“These results illustrate how microbial pathogens have evolved to invade mammalian tissues, taking advantage of both similarities and differences of host barriers. They also suggest that the absence of placental constitutive PI3-K activity may reinforce its barrier function toward pathogens, with the exception of those that have evolved ways to stimulate it exogenously, like Lm,” the authors concluded.

Which cut of meat is least likely to make you sick?

I like Schaffner’s response: There is no such thing as risk-free meat, or risk-free food in general. Donald Schaffner, a professor of food microbiology at Rutgers University, told Kiera Butler of Mother Jones that if the food isn’t cooked sufficiently, or if the preparation area isn’t clean, it doesn’t matter whether you’re eating chicken, steak, or pork,” he says. “Food prepared in an unclean environment is always going to be high risk.”

GrilledSteak-main_FullI told her that requesting your meat “well done” or “medium” won’t save you from illness, either. Those terms are vague and subjective, says Doug Powell, a former professor of food safety and current publisher of the foodborne illness site barfblog.com “When I go to a restaurant and they ask me how I want my steak, I say ‘140 degrees,'” he says. “If they give me a funny look I get up and leave.”

Butler writes that every time you eat, you’re rolling the germ dice.

But some cuts are more likely to make you sick. In 2013, researchers from the Center for Science in the Public Interest (CSPI) analyzed data about outbreaks, illnesses, and hospitalizations from foodborne pathogens in particular kinds of meat between 1998 and 2010.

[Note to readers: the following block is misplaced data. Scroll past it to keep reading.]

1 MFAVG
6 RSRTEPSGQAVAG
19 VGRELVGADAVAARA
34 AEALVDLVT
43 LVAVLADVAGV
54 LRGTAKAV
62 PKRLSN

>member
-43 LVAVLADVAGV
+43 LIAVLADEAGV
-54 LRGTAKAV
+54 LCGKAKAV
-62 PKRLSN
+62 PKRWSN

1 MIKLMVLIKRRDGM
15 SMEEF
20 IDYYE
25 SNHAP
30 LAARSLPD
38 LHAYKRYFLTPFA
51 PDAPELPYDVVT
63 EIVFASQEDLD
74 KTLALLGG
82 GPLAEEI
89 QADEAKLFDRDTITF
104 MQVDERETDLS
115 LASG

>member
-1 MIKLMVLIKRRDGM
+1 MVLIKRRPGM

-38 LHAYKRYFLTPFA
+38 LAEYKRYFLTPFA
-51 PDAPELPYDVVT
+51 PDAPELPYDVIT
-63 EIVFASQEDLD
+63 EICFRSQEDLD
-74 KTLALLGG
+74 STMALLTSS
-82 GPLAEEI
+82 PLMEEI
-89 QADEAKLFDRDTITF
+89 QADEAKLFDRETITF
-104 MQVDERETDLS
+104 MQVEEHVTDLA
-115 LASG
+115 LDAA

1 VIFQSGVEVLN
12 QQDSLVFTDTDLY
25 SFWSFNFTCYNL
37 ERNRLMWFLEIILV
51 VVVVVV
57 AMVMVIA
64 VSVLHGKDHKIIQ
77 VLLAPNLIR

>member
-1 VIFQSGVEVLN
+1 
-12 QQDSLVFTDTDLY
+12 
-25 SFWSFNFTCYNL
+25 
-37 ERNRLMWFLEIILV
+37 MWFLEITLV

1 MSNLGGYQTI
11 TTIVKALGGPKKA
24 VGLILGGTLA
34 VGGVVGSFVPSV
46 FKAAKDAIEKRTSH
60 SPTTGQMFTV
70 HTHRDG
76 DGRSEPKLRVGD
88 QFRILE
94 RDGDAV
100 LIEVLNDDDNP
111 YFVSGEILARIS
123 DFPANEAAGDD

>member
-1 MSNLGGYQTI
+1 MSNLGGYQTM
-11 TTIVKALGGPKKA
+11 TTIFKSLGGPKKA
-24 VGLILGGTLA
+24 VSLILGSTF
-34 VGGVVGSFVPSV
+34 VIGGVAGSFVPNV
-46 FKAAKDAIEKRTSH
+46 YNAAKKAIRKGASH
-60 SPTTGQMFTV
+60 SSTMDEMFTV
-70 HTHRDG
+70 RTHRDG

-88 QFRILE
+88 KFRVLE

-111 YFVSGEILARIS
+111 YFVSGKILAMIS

Contaminated chicken sickens more people than any other meat. That’s partially because we eat so much of it—more than 50 pounds a year per person. But it’s also because of the way that chicken is prepared and cooked, says Caroline Smith DeWaal, CSPI’s director of food safety. Commercial chicken plants typically dip the meat in several baths before packaging, giving bacteria plenty of opportunity to spread. What’s more, says Smith DeWaal, it’s harder to cook away bacteria in chicken. “Chicken has creases and folds in the skin,” she says. “Pathogens can hide in those folds. A lot of other meat doesn’t even come with skin on.”

Ground beef is the second riskiest kind of meat. One reason for this, says Smith DeWaal, is that during grinding, “the pathogens on the surface of the meat get pushed into the center.” If that ground meat isn’t properly cooked—say, in the middle of a rare burger—the germs get a free ride into your digestive tract.

rowan.atkinson.steak.tartareSteaks, pork chops, and other whole-muscle meats are the safest bet. That’s because the cooking process can easily kill off bacteria on the cut’s surface, while the inside of the meat is essentially sterile, protected from any potential pathogens—in theory.

But steak isn’t as safe as it should be. According to the US Food Safety and Inspection Service, about 10.5 percent of steaks are subjected to a process called mechanical or needle tenderization, where metal blades or pins repeatedly puncture the meat before packaging. While this technique improves the meat’s texture, it also moves bacteria from the surface into the center of the cut, where the germs may survive cooking. The scary part: Processors are not required to label cuts that have been mechanically tenderized—so there’s no way to know whether your steak might have extra interior bacteria. Mechanically tenderized beef has caused several recent outbreaks, including one in Canada in 2012, which sickened 18 people and led to the biggest beef recall in Canadian history. In 2013, the US Department of Agriculture promised to require labeling on mechanically tenderized beef, but the agency is stalling on finalizing that rule.